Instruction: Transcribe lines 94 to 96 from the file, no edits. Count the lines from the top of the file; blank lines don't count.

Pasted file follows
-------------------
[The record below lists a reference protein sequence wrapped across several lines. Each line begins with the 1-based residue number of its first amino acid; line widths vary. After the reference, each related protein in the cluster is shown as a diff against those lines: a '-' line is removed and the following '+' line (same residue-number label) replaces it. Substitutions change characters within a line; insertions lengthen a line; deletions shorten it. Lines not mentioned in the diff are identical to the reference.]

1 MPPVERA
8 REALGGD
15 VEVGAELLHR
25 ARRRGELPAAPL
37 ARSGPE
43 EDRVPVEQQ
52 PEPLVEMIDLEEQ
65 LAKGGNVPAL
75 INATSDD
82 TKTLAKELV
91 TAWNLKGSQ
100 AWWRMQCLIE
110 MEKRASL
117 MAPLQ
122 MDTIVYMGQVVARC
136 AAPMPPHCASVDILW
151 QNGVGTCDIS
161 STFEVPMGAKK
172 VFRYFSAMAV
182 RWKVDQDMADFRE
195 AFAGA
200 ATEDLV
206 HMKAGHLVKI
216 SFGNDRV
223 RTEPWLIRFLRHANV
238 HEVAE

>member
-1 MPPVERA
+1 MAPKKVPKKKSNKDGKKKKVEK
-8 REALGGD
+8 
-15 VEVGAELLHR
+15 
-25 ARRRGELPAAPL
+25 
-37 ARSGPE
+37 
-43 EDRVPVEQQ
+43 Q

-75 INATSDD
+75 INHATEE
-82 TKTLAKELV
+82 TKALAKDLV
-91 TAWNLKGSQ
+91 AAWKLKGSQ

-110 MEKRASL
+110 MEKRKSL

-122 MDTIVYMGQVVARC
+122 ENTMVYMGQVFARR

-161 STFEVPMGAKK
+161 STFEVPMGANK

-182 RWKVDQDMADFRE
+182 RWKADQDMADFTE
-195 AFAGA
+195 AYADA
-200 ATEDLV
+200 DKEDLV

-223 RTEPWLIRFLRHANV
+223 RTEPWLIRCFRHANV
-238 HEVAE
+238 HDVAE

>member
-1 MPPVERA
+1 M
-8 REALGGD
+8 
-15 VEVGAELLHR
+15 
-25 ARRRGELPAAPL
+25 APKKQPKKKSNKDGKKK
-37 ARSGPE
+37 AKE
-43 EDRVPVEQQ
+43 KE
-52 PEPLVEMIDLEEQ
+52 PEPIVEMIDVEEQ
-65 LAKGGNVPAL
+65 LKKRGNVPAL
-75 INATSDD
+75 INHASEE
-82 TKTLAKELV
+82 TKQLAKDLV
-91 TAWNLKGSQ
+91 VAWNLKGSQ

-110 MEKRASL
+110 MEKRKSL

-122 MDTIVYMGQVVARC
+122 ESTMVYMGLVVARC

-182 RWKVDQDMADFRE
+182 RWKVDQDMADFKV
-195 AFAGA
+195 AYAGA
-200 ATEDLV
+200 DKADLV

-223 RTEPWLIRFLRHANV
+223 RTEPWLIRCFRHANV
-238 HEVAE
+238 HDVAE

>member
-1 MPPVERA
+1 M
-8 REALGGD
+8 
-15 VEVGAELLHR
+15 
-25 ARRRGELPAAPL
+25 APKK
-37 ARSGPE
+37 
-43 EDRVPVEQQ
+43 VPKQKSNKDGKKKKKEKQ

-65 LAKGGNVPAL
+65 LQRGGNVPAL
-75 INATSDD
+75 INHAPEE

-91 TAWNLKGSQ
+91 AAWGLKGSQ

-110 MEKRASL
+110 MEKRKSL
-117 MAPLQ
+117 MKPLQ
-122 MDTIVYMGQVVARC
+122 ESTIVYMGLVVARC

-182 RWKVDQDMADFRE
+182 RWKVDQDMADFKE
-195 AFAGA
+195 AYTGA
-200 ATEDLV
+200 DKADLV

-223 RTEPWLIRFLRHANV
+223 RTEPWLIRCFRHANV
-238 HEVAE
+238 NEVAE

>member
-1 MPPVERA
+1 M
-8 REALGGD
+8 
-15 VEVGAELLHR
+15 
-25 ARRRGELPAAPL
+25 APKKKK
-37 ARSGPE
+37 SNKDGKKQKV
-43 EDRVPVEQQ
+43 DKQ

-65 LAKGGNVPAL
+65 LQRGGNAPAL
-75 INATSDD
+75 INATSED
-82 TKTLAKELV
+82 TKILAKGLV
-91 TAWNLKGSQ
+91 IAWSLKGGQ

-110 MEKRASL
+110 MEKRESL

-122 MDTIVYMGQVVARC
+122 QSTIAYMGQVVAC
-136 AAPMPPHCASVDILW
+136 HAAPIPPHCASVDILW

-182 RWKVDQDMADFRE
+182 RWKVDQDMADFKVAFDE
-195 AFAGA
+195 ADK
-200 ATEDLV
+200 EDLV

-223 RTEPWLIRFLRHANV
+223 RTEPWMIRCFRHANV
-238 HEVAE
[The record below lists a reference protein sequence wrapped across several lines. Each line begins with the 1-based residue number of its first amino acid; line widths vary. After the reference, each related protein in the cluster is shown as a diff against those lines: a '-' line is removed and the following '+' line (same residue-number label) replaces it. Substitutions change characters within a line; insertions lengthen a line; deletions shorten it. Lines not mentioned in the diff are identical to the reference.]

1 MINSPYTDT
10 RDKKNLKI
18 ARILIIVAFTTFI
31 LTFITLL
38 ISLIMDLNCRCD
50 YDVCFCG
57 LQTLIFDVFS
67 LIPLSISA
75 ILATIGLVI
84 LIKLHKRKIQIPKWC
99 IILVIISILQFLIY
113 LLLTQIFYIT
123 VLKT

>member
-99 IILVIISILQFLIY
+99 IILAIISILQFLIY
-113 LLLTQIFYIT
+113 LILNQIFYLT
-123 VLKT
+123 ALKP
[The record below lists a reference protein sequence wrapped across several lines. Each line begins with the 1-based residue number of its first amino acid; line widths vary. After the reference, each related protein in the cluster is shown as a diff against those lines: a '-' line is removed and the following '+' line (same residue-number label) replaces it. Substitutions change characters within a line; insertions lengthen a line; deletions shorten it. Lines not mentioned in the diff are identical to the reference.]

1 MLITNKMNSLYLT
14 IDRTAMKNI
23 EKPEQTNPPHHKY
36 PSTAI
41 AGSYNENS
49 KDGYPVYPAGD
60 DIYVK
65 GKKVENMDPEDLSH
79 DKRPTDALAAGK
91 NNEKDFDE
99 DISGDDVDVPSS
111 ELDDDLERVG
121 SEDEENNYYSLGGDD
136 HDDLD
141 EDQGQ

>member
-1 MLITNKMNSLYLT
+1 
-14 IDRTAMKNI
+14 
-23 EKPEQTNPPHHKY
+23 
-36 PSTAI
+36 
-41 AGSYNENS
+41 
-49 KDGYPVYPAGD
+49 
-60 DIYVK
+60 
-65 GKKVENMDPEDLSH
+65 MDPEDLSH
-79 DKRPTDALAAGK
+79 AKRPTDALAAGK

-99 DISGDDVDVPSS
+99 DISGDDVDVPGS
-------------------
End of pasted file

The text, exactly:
-200 ATEDLV
+200 DKADLV

-223 RTEPWLIRFLRHANV